COMPUTATION OF GRAVITY AND MAGNETIC ANOMALIES OF NON-HOMOGENEOUS AND ARBITRARILY SHAPED BODIES USING FINITE ELEMENT TECHNIQUES

Ulisses T. Mello

IBM Thomas J. Watson Research Center

Abstract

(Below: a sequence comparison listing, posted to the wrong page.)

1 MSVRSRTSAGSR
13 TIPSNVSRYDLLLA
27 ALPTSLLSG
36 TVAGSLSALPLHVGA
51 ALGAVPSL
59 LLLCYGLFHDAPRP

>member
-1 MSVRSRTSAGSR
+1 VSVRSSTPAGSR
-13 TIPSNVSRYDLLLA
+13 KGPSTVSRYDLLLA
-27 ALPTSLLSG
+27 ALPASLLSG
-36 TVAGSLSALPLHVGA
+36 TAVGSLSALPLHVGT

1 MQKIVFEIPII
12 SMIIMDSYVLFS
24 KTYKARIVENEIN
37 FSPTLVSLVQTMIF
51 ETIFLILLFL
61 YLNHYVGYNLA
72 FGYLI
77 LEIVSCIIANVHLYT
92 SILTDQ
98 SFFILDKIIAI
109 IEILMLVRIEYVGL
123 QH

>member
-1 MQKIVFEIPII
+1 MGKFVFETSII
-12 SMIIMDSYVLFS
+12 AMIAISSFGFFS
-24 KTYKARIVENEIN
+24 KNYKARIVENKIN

In this paper, I discuss alternative techniques to calculate gravity and magnetic anomalies of non-homogeneous, arbitrarily shaped geological bodies by using 2D and 3D finite element discretization. To compute magnetic and gravity anomalies it is common to represent geological bodies by irregular polygons or polyhedral shapes. However with the advance of discretization techniques, such as finite elements, it is convenient to develop algorithms that can take advantage of these advances. These algorithms can be especially useful in cases that gravity and magnetic anomalies need to be computed associated with other calculations using Finite Element Methods such as monitoring of reservoir production, integrated basin modeling, tectonic modeling, and mantle flow. Although magnetic and gravity anomalies can be calculated by using traditional finite element solutions for boundary value problems (Laplace and Poisson equations), I suggest the use of finite element Gaussian quadrature as an alternative method. This numerical integration method is extensively tested and widely available in practically any finite element implementation to compute “stiffness” matrices. This method can also be used as first step to define the necessary boundary conditions in the boundary value approach instead of large-distance approximations or infinite finite element currently used on the calculation domain boundary. The finite element Gaussian quadrature approach is accurate, fast, and easily implemented and parallelized. In addition, it allows an arbitrary representation of complex geological bodies and non-homogeneous property distributions, such as density contrast and magnetic susceptibility with fewer elements when higher order interpolation functions are utilized. Key Words: Gravity anomalies, magnetic anomalies, integrated basin modeling, finite element Gaussian quadrature, finite element method, variable density contrast, arbitrarily-shaped bodies, parallel computing.